A county seat is an administrative center, seat of government, or capital city of a county or civil parish. The term is used in Canada, Romania and the United States. County towns have a similar function in the United Kingdom and Republic of Ireland, in Jamaica. In most of the United States, counties are the political subdivisions of a state; the city, town, or populated place that houses county government is known as the seat of its respective county. The county legislature, county courthouse, sheriff's department headquarters, hall of records and correctional facility are located in the county seat though some functions may be located or conducted in other parts of the county if it is geographically large. A county seat is but not always, an incorporated municipality; the exceptions include the county seats of counties that have no incorporated municipalities within their borders, such as Arlington County, Virginia. Ellicott City, the county seat of Howard County, is the largest unincorporated county seat in the United States, followed by Towson, the county seat of Baltimore County, Maryland.
Some county seats may not be incorporated in their own right, but are located within incorporated municipalities. For example, Cape May Court House, New Jersey, though unincorporated, is a section of Middle Township, an incorporated municipality. In some of the colonial states, county seats include or included "Court House" as part of their name. In the Canadian provinces of Prince Edward Island, New Brunswick, Nova Scotia, the term "shire town" is used in place of county seat. County seats in Taiwan are the administrative centers of the counties. There are 13 county seats in Taiwan, which are in the forms of county-administered city, urban township or rural township. Most counties have only one county seat. However, some counties in Alabama, Georgia, Kentucky, Mississippi, New Hampshire, New York, Vermont have two or more county seats located on opposite sides of the county. An example is Harrison County, which lists both Biloxi and Gulfport as county seats; the practice of multiple county seat towns dates from the days.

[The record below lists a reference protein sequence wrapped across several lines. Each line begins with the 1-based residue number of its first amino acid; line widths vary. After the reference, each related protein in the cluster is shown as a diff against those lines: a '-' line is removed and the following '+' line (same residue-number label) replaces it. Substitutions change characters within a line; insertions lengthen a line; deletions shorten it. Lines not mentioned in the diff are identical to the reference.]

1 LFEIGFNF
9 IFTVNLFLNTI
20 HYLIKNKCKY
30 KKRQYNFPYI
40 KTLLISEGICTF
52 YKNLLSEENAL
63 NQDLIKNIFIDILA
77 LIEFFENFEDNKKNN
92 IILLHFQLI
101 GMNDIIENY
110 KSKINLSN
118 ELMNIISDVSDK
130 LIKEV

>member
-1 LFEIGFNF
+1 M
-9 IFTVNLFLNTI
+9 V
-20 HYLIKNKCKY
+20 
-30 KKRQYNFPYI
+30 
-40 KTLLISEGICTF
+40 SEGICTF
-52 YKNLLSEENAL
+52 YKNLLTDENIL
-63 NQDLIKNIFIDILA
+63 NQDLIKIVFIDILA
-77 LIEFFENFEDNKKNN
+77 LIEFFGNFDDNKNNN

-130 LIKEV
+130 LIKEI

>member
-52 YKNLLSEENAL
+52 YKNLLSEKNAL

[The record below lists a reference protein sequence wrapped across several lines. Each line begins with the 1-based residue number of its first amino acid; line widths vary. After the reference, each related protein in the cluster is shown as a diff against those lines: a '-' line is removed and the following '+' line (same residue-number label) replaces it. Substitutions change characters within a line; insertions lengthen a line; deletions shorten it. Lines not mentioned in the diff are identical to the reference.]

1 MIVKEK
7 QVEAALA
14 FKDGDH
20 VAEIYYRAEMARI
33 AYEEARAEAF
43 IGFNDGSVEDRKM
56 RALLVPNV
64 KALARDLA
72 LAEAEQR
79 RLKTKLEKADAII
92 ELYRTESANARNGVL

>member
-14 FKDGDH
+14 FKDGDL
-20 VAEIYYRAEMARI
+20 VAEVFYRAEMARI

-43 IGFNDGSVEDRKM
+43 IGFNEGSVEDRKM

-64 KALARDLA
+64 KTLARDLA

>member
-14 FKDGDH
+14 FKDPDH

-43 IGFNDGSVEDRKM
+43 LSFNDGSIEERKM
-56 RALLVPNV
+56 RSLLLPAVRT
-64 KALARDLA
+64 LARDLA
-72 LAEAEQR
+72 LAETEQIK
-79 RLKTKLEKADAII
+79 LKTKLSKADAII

There have been few efforts to eliminate the two-seat arrangement, since a county seat is a source of pride for the towns involved. There are 36 counties with multiple county seats in 11 states: Coffee County, Alabama St. Clair County, Alabama Arkansas County, Arkansas Carroll County, Arkansas Clay County, Arkansas Craighead County, Arkansas Franklin County, Arkansas Logan County, Arkansas Mississippi County, Arkansas Prairie County, Arkansas Sebastian County, Arkansas Yell County, Arkansas Columbia County, Georgia Lee County, Iowa Campbell County, Kentucky Kenton County, Kentucky Essex County, Massachusetts Middlesex County, Massachusetts Plymouth County, Massachusetts Bolivar County, Mississippi Carroll County, Mississippi Chickasaw County, Mississippi Harrison County, Mississippi Hinds County, Mississippi Jasper County, Mississippi Jones County, Mississippi Panola County, Mississippi Tallahatchie County, Mississippi Yalobusha County, Mississippi Jackson County, Missouri Hillsborough County, New Hampshire Seneca County, New York Bennington County, Vermont In New England, the town, not the county, is the primary division of local government.